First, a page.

Miracle Mongers and Their Methods: A Complete Exposé of the Modus Operandi of Fire Eaters, Heat Resisters, Poison Eaters, Venomous Reptile Defiers, Sword Swallowers, Human Ostriches, Strong Men, Etc (Google eBook)

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E.P. Dutton, 1920 - Magic tricks - 240 pages
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Review: Miracle Mongers and Their Methods

User Review  - Mia - Goodreads

For those unfamiliar with Houdini, he had the utmost respect for magicians/illusionists and folks who did tricks to entertain and mystify crowds. But he despised those same practitioners who would ... Read full review

Review: Miracle Mongers and Their Methods

User Review  - K - Goodreads

Harry Houdini is so SRS in this book. Read full review

Contents

I
1
II
17
III
37
IV
56
V
79
VI
98
VII
121
VIII
137
IX
154
X
176
XI
192
XII
220
Copyright

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Page 4 - Then the fire of the Lord fell and consumed the burnt sacrifice, and the wood, and the stones, and the dust, and licked up the water that was in the trench.
Page 18 - Then, he melted pitch and wax and sulphur, which he drank down as it flamed ; I saw it flaming in his mouth a good while ; he also took up a thick piece of iron, such as laundresses use to put in their...
Page 18 - I tooke leave of my Lady Sunderland, who was going to Paris to my Lord, now Ambassador there. She made me stay dinner at Leicester House, and afterwards sent for Richardson the famous Fireeater. He...
Page 199 - Taking a similar poker, and holding the ends of it in his hands, and the middle against the back of his neck, he brought both ends of it together before him, and he then pulled it almost straight again.
Page 106 - ... consumed ; he then rolls round it, while burning, some more flax, and by these means the fire may be retained in it for a long time. When he wishes to exhibit, he slips the ball unperceived into his mouth, and breathes through it, which again revives the fire, so that a number of weak sparks proceed from it ; and the performer sustains no hurt, provided he inspire the air not through the mouth, but the nostrils.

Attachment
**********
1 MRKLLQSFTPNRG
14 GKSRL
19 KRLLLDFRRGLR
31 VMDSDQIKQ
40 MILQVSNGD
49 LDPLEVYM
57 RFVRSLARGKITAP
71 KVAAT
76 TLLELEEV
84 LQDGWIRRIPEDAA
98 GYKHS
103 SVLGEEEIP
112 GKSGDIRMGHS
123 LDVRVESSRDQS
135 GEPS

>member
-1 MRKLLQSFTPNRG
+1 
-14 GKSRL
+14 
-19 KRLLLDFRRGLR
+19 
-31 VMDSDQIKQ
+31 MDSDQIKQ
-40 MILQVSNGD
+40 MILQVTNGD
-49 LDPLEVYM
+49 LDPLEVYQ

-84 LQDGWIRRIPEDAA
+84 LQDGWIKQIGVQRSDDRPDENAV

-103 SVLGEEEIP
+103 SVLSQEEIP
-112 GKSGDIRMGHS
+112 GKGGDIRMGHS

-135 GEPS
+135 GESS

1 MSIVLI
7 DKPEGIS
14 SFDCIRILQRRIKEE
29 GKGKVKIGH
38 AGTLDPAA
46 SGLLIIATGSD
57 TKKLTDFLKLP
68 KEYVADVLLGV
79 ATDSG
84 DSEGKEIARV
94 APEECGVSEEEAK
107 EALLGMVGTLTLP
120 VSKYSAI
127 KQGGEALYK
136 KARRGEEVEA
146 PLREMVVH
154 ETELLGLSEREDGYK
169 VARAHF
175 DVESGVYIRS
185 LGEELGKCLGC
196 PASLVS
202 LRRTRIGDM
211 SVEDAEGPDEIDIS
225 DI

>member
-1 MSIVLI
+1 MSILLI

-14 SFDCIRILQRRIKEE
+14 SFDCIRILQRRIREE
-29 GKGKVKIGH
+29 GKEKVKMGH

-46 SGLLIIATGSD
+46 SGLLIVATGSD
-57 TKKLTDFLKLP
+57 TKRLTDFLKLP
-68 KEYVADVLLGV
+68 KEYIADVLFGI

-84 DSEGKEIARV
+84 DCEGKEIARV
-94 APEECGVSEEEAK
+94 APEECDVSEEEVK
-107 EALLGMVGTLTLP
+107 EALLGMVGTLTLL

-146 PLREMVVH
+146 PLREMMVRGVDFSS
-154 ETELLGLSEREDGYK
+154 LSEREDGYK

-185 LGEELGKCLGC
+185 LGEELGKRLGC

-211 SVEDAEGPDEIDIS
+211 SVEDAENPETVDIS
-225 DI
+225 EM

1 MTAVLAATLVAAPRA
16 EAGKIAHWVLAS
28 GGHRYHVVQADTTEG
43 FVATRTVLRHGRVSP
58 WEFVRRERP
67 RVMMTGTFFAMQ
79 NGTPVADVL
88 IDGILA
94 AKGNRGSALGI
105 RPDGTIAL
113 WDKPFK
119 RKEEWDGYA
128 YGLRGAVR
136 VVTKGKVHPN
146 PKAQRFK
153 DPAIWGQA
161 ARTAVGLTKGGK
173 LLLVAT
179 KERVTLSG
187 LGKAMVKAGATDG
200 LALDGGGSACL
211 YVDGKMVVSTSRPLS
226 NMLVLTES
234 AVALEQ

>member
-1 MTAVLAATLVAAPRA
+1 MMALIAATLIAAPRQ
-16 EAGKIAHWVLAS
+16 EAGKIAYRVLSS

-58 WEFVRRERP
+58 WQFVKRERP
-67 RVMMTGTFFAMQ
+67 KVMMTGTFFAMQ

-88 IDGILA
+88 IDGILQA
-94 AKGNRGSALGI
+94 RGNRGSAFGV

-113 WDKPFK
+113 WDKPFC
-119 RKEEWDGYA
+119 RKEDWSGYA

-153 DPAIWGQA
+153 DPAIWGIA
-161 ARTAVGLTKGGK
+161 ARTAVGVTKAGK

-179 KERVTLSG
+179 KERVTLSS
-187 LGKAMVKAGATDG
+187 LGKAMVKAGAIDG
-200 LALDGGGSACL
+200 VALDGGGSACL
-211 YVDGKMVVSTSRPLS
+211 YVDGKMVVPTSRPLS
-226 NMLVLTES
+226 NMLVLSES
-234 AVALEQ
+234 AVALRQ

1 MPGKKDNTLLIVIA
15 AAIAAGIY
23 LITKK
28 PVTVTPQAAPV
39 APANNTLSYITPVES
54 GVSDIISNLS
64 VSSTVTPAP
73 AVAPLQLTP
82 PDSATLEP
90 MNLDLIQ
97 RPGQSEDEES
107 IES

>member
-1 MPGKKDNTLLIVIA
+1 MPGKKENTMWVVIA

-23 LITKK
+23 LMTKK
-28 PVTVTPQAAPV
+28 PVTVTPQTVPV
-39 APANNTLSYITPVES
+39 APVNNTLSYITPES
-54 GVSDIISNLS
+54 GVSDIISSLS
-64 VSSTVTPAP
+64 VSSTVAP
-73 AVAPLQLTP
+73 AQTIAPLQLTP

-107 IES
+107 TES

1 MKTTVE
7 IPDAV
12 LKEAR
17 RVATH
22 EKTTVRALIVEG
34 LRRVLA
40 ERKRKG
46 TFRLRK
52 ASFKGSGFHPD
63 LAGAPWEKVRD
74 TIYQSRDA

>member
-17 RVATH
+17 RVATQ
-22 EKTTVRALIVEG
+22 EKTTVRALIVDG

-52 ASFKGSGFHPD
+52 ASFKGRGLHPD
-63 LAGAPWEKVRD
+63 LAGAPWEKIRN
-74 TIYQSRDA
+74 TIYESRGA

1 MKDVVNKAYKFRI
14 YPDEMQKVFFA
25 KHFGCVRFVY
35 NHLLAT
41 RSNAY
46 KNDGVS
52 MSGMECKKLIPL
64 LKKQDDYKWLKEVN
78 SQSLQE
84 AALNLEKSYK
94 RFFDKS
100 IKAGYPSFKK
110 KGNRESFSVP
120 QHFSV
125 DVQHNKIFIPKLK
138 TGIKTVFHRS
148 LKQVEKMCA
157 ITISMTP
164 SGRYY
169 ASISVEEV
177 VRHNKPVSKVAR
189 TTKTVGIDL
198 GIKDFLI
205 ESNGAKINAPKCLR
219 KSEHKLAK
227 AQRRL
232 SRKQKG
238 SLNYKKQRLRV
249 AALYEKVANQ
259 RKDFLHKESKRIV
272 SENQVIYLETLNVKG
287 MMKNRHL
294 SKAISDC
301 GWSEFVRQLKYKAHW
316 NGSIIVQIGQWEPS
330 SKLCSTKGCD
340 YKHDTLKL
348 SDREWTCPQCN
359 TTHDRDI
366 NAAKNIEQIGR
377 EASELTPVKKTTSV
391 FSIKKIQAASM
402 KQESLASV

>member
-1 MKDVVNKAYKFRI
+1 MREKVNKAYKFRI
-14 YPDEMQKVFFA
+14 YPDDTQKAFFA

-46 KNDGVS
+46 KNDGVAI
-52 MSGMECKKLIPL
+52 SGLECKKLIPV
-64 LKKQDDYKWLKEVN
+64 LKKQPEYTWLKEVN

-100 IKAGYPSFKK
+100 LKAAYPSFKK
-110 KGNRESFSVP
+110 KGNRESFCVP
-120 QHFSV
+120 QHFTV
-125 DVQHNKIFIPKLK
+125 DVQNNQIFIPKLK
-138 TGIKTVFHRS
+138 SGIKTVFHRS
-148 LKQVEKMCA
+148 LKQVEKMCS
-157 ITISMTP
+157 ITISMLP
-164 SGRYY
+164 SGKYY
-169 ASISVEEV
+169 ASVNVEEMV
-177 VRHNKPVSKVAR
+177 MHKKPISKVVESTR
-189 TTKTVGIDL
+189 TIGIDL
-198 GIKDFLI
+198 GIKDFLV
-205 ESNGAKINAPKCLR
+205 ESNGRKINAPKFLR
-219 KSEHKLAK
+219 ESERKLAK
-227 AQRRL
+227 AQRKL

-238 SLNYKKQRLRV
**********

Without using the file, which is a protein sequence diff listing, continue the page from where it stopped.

Page 213 - ... and if the blow is not very quick, the water will be spilt without breaking the glasses. When the performer supports a man upon his belly, he does it by means of the strong arch formed by his back-bone and the bones of his legs and thighs. If there were room for them, he could bear three or four, or, in their stead, a great stone, to be broken with one blow.
Page 132 - ... from the fiery gulf uninjured, and proud of having succeeded in braving so great a danger. It is a remarkable result of these experiments, that the firemen are able to breathe without difficulty in the middle of the flames. This effect is owing not only to the heat being intercepted by the wiregauze as it passes to the lungs, in consequence of which its temperature becomes supportable, but also to the singular power which the body possesses of resisting great heats, and of breathing air of high...
Page 213 - ... the less liable to be struck out of its place; for when it has received by the blow the whole momentum of the hammer, its velocity will be so much less than that of the hammer as its quantity of matter is greater. When the blow, indeed, is struck, the man feels less of the weight of the anvil than he did before, because, in the reaction of the stone, all the parts of it round about the hammer rise towards the blow. This property is illustrated by the well-known experiment of laying a stick with...
Page 68 - ... Argyle-rooms, where the exhibition •was to take place. At a little before three the fire-king made his appearance near his oven, and as some impatience had been exhibited, owing to the non-arrival of Mr. J. Smith, he offered to amuse the company with a few trifling experiments. He made a shovel red hot and rubbed it over his tongue, a trick for which no credit, he said, was due, as the moisture of the tongue was sufficient to prevent any injury arising from it. He next rubbed it over his hair...
Page 134 - Blagden's breathing remained perfectly good; but after that time he felt an oppression in his lungs, with a sense of anxiety, which induced him to leave the room. His pulse was then 144— double its ordinary quickness. " In order to prove that there was no mistake respecting the degree of heat indicated by the thermometer, and that the air which they breathed was capable of producing all the well-known effects of such a heat on inanimate matter, they placed some eggs and a beef-steak upon a tin...

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